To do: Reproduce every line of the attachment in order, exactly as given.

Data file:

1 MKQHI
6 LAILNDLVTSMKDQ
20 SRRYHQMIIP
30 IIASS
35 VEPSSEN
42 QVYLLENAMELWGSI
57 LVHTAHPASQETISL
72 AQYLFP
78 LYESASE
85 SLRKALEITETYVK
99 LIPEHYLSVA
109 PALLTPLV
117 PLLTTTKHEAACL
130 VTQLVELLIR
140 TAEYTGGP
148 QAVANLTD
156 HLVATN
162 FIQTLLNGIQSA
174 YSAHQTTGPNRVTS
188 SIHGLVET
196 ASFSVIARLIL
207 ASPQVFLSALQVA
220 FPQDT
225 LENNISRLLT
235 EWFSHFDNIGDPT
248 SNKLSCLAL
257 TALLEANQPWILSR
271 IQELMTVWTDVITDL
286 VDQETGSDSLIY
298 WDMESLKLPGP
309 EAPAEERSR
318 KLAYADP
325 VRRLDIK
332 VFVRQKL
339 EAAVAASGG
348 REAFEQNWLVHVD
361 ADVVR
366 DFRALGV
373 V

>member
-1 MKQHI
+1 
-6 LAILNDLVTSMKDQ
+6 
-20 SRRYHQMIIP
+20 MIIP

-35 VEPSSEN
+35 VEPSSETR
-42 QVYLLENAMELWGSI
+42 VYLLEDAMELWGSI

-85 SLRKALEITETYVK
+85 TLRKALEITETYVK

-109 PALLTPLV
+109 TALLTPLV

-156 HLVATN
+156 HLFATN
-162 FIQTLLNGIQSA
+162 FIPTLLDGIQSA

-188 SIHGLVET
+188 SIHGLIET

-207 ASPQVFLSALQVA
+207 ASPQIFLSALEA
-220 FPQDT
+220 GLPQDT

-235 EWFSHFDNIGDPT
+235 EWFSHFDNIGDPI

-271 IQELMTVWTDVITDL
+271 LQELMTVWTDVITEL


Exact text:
1 MKQHI
6 LAILNDLVTSMKDQ
20 SRRYHQMIIP
30 IIASS
35 VEPSSEN
42 QVYLLENAMELWGSI
57 LVHTAHPASQETISL
72 AQYLFP
78 LYESASE
85 SLRKALEITETYVK
99 LIPEHYLSVA
109 PALLTPLV
117 PLLTTTKHEAACL
130 VTQLVELLIR
140 TAEYTGGP
148 QAVANLTD
156 HLVATN
162 FIQTLLNGIQSA
174 YSAHQTTGPNRVTS
188 SIHGLVET
196 ASFSVIARLIL
207 ASPQVFLSALQVA
220 FPQDT
225 LENNISRLLT
235 EWFSHFDNIGDPT
248 SNKLSCLAL
257 TALLEANQPWILSR
271 IQELMTVWTDVITDL
286 VDQETGSDSLIY
298 WDMESLKLPGP
309 EAPAEERSR
318 KLAYADP
325 VRRLDIK
332 VFVRQKL
339 EAAVAASGG
348 REAFEQNWLVHVD
361 ADVVR
366 DFRALGV
373 V

>member
-1 MKQHI
+1 
-6 LAILNDLVTSMKDQ
+6 
-20 SRRYHQMIIP
+20 MIIP

-35 VEPSSEN
+35 VEPSSETR
-42 QVYLLENAMELWGSI
+42 VYLLEDAMELWGSI

-85 SLRKALEITETYVK
+85 TLRKALEITETYVK

-109 PALLTPLV
+109 TALLTPLV

-156 HLVATN
+156 HLFATN
-162 FIQTLLNGIQSA
+162 FIPTLLDGIQSA

-188 SIHGLVET
+188 SIHGLIET

-207 ASPQVFLSALQVA
+207 ASPQIFLSALEA
-220 FPQDT
+220 GLPQDT

-235 EWFSHFDNIGDPT
+235 EWFSHFDNIGDPI

-271 IQELMTVWTDVITDL
+271 LQELMTVWTDVITEL